top of page

New officer brings experience in law enforcement, military service

March 11, 2021


Tribune Photo by: Carla Wensky

By CJ Baker
When Ryan Davis and his family went shopping for a new place to live last year — looking at several different states across the country — it was Powell, Wyoming, that won out.

“Once I visited, it was a clear choice that this is where we wanted to be,” Davis said.

He was sworn in as the Powell Police Department’s newest officer at last week’s city council meeting, while his wife and two children will be making the move from the Sacramento area at the end of the school year.

“We were very excited to live out here, be a part of the Powell community,” said Davis.

He comes to the department with both military and law enforcement experience.

Davis spent 11 years in the U.S. Army National Guard, including three years on active orders and a combat deployment to Afghanistan; he was awarded both a Purple Heart and an Army Commendation Medal for his service overseas.

More recently, he spent more than six-and-a-half years as a sheriff’s deputy in California.

Davis started out in construction, as the owner of a restoration company, but as the economy turned in 2007, he changed course.

“I found law enforcement and never looked back,” he said. The 38-year-old said he enjoys the interaction with people and trying to help solve problems.

“My main philosophy in law enforcement is to improve the lives of the citizens that I serve,” he said, whether that be sharing a cup of coffee, investigating a burglary or assisting someone in a crisis.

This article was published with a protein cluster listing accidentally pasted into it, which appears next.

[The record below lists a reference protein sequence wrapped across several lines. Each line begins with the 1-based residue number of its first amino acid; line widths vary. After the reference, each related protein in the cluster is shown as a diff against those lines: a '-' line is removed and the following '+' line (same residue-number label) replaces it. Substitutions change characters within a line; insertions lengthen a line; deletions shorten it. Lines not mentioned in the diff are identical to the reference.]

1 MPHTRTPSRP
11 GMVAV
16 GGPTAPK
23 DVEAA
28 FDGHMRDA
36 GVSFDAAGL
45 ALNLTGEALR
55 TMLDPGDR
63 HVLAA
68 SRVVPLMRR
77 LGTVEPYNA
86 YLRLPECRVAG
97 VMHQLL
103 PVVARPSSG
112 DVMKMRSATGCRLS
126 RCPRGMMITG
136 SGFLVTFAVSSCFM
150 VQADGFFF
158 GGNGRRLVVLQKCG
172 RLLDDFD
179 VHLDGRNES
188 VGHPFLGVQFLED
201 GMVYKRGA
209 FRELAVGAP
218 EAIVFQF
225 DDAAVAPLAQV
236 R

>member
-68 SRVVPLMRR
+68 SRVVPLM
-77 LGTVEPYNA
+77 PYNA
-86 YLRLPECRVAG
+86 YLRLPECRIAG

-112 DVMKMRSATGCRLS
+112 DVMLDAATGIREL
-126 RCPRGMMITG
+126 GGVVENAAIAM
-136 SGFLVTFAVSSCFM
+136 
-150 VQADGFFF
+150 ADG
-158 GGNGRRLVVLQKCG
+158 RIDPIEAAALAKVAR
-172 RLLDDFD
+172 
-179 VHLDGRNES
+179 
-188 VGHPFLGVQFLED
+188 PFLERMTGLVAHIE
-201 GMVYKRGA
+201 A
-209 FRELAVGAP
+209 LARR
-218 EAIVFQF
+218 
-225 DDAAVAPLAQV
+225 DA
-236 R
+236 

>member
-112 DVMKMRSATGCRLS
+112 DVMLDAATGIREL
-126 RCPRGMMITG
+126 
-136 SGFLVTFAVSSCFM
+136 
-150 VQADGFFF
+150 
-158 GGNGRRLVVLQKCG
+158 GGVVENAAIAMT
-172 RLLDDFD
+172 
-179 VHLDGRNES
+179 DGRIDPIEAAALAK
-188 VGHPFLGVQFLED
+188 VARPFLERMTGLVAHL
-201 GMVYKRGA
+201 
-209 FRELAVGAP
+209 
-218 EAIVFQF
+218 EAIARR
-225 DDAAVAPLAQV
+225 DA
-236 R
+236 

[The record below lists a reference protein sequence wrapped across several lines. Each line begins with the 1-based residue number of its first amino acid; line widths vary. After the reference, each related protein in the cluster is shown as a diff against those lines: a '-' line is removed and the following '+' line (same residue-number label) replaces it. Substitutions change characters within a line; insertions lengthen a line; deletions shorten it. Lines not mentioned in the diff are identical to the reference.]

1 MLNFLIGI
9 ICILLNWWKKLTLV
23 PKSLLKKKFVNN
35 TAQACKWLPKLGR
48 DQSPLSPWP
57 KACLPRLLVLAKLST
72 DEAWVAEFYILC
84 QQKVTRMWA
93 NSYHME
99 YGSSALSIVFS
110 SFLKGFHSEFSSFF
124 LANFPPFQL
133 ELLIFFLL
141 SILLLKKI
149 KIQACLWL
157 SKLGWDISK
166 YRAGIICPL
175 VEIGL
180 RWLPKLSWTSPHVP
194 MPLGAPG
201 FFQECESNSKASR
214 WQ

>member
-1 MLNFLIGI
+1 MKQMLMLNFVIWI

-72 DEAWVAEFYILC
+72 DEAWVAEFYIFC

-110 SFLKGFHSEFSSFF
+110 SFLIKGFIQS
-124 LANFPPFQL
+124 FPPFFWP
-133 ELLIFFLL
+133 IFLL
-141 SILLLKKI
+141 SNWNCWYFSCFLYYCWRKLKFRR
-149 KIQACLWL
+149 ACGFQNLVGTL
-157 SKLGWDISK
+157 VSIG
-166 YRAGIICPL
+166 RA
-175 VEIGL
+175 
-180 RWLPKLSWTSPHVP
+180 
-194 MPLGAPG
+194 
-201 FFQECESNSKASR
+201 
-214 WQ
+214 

Cody Regional Health
“Most times when people meet cops it’s the worst day of their life,” Davis said, and he tries to treat people in the same way he’d want an officer to treat his family.

Davis previously worked as a deputy with the Amador County, California, Sheriff’s Office, helping to patrol the 600-square mile area and serve its roughly 38,500 residents.

The county lies east of Sacramento and south of Lake Tahoe in the Sierra Nevada Mountains. While it was busier than Powell and offered a breadth of experiences, he also regularly handled more mundane calls for assistance, such as issues with dogs, cows, horses or other animals.

“It’s not going to be too far off,” Davis said of what he’ll handle in Powell.

Amador County is a rural ranching and logging community and a law enforcement-friendly place, Davis said. However, he felt it was only a matter of time before overreaching state government policies in California made their way into the community.

As the family looked for a new place, it was a friend in Powell — a veteran Davis served alongside in Afghanistan — who put northwest Wyoming on their radar. They visited last summer and “kind of fell in love with the place,” he said.

Beyond appreciating the tight-knit community, family-friendly atmosphere and school system, Davis has enjoyed learning the history of the area. While his family members won’t be in Powell for a couple more months, Davis’ son is already reading a book about Buffalo Bill Cody and “is bound and determined to work at the Cody [Nite] Rodeo,” he said. The 7-year-old is specifically interested in being “the guy that pulls the gate open” for the bucking broncs and bulls, but Davis has warned him that he probably can’t start out in that position.

Davis’ wife and children aren’t the only family members planning an imminent move to Powell, either: Davis said his parents plan to retire here as well.

Davis was hired in December to fill a position that had been vacant since June, when Officer Kade Richmond left the department. However, the Powell Police Department still remains down one position, as Officer David Ferguson retired in January. The department is currently working to fill that post.

bottom of page